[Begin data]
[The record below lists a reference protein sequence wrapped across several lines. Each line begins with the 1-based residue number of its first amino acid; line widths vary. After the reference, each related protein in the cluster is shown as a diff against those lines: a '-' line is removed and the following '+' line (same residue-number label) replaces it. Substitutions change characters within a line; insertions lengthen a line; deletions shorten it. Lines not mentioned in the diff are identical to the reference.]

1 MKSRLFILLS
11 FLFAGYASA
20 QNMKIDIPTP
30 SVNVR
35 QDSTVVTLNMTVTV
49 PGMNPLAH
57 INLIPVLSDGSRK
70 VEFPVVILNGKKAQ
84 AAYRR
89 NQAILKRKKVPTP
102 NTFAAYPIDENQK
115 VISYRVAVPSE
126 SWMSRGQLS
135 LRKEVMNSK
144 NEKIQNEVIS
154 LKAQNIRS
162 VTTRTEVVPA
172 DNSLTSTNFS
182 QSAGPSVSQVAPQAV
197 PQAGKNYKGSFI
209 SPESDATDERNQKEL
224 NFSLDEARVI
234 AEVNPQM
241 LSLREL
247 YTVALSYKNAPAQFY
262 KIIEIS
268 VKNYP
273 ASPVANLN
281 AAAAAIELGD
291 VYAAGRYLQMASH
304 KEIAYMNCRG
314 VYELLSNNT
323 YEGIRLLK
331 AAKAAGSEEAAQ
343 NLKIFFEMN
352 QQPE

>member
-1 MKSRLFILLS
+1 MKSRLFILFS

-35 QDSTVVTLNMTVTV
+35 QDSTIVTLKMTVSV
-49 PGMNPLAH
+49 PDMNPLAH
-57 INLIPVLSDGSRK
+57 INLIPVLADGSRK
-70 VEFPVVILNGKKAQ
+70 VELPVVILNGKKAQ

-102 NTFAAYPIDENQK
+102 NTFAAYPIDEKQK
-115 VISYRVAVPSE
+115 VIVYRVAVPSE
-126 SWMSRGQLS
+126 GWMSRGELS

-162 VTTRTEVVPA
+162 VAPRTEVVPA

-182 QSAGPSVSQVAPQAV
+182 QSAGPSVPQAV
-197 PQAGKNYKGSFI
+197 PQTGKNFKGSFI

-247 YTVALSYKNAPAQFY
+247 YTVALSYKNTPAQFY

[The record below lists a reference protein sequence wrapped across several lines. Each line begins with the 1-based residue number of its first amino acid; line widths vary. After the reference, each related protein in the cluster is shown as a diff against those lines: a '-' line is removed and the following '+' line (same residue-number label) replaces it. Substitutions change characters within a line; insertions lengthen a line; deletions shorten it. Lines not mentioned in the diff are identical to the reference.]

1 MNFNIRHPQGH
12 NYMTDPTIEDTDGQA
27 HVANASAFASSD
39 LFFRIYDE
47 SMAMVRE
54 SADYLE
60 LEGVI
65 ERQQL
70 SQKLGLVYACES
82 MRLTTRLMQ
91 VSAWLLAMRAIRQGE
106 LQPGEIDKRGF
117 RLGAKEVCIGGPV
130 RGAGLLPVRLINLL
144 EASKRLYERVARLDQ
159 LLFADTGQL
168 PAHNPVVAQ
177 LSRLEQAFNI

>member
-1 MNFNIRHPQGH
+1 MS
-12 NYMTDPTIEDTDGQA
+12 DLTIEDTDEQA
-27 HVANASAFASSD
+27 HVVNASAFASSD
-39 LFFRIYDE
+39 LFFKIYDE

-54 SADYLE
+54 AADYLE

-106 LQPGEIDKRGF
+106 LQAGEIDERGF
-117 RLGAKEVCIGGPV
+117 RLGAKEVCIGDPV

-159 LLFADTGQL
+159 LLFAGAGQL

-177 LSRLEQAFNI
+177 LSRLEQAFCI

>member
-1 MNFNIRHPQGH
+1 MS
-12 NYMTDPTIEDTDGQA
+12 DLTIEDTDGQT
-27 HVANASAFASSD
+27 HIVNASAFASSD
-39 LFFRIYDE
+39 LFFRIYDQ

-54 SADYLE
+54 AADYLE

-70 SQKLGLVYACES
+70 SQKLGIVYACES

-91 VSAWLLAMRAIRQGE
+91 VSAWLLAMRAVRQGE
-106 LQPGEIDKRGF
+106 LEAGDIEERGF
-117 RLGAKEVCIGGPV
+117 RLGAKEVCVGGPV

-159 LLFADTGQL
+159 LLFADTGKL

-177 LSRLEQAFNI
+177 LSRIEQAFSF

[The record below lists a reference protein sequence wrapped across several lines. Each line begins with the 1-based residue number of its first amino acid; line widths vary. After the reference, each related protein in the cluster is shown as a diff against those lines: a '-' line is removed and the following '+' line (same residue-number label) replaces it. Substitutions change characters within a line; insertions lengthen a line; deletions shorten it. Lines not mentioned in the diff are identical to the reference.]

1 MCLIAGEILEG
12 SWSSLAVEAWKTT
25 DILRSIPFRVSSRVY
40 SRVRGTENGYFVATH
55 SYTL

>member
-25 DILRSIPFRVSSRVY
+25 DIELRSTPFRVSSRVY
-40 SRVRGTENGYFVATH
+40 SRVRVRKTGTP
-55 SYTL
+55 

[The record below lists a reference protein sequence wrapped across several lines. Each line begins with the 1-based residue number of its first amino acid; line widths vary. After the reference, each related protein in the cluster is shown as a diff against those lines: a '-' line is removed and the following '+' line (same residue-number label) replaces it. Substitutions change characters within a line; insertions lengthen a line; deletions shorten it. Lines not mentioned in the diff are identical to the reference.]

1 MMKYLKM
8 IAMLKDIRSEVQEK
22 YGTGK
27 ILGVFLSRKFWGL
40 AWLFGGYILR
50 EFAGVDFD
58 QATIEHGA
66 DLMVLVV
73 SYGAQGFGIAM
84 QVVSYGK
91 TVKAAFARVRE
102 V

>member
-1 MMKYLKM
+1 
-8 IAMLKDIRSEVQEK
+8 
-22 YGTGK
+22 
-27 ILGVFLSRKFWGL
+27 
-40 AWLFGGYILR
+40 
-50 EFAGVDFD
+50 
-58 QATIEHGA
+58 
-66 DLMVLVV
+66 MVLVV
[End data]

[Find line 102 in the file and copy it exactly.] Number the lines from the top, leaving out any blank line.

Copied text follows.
-1 MNFNIRHPQGH